Nicola Sturgeon's Covid decrees are wearing thin on Scotland – Brian Wilson

Politicised Covid briefings and ill-considered edicts issued by the Scottish Government are not helping the fight against the virus, writes Brian Wilson

Nicola Sturgeon is an expert on one subject - politics - says Brian Wilson (Picture: Fraser Bremner/WPA pool/Getty Images)

Government by edict only works for so long. Eventually, people start to question and become resistant to being told what to do.

I suspect many in Scotland are close to that tipping point. There are so many anomalies, so little satisfactory explanation, so much suspicion of politicking that even edicts which are justified risk disrepute. That is dangerous.

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Nicola Sturgeon informs us she has “probably answered more questions about Covid-19 than any other leader on the planet”. It is unlikely to occur to her that this might signify a problem rather than the solution.

Like any politican who has not done a lot else, Ms Sturgeon is an expert only in... well, politics. Unarguably, however, she has commandeered more broadcasting time than any politician, of nation large or small.

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Her admirers put this ubiquity down to “leadership”. Others are more sceptical. Certainly,it has not been a great success in terms of outcomes while there is a difference between questions batted away and satisfactory answers provided.

In other countries, routine updates usually come from apolitical medics unaccompanied by a politician’s lengthy monologue. If there are policy initiatives, they are announced under scrutiny rather than by decree. That might usefully become the norm here too.

Pernicious rubbish about border

With a daily pulpit, there always has to be something to preach from it. Much of what we have heard over the weeks was geared to headlines which is the difference between a political briefing and a public health one. The broadcasters must surely recognise that distinction.

Whatever happened to the “elimination strategy” or the false claim that English cases were “five times more prevalent than in Scotland” leading to the pernicious rubbish fueled by Ms Sturgeon about closing the border? Such pronouncements carried – to put it mildly – political undertones under guise of public health briefings.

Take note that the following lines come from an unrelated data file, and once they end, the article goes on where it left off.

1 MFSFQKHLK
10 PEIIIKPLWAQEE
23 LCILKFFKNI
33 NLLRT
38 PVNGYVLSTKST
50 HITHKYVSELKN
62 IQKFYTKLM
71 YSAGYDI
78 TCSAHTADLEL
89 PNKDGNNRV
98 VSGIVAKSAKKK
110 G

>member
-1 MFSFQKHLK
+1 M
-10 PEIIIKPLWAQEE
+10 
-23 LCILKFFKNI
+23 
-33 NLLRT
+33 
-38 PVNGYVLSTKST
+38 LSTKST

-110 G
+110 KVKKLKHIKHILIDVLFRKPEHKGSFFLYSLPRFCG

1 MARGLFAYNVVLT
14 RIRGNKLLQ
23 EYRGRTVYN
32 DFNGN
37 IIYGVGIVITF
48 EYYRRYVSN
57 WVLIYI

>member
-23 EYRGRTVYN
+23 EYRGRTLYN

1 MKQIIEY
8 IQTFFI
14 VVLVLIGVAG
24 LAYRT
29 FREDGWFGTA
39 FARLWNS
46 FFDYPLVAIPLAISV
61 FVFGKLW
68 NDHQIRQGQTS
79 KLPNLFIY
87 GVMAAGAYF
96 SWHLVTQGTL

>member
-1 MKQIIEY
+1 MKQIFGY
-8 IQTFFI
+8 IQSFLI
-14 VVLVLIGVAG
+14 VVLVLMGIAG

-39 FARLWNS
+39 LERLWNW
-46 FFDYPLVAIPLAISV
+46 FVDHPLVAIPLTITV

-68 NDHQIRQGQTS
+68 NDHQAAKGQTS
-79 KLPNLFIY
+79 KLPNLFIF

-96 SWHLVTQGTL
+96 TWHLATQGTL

As elsewhere, we have an increase in the number of identified Covid-19 cases but I have no real idea of what that actually reflects. Let me give you an example. The son of Spanish friends was tested this week in advance of returning to school. He was positive but asymptomatic and this led to other cases, so far benign, being identified.

Like Ms Sturgeon, I am a lay person. But I guess that story illustrates that the number of identified cases is hugely influenced by the number of tests carried out. In Scotland, barely ten per cent of us have ever been tested so do we have any idea how many people are carrying, or have carried, the virus?

I would love to hear an authoritative answer to explain why there has been so little testing in Scotland and whether that demands remedying. But I want to hear it from an epidemioligist and not from Nicola Sturgeon whose vested interest is in confusing science, statistics and political defensiveness.

Public trust becoming a problem

Ms Sturgeon tweeted this week about the “utterly irresponsible” Midlothian house party with 300 attending. Nobody would disagree though the point has not been missed that other utterly irresponsible actions in Scotland’s Covid-19 saga remain uncensured and unapologised for.

Again, house parties are symptoms of government by edict which has not been thought through. Young people will find a way to party. Banning music in pubs and clubs pushes them into unregulated settings (where, as I heard one nightclub operator pointing out, they are more likely to consume drugs than alcohol).

Yet where is the compelling evidence to support banning music and television sound? I watched a commentary-free football match in a pub and if the decibel inspector had appeared, he would have shut the place down. In the absence of sound, people are more rather than less likely to shout.

Meanwhile, half Scotland’s beleaguered hospitality businesses report 30-40 per cent drops in custom since the unsound sound ban was introduced. From Greek tourism to Glasgow vs Aberdeen lockdown rules, too much of Scotland’s government by edict is failing to justify the necessary public trust.

We need more scrutiny and less decree with reasonable questions answered by people who are independent of politicians and their other agendas.

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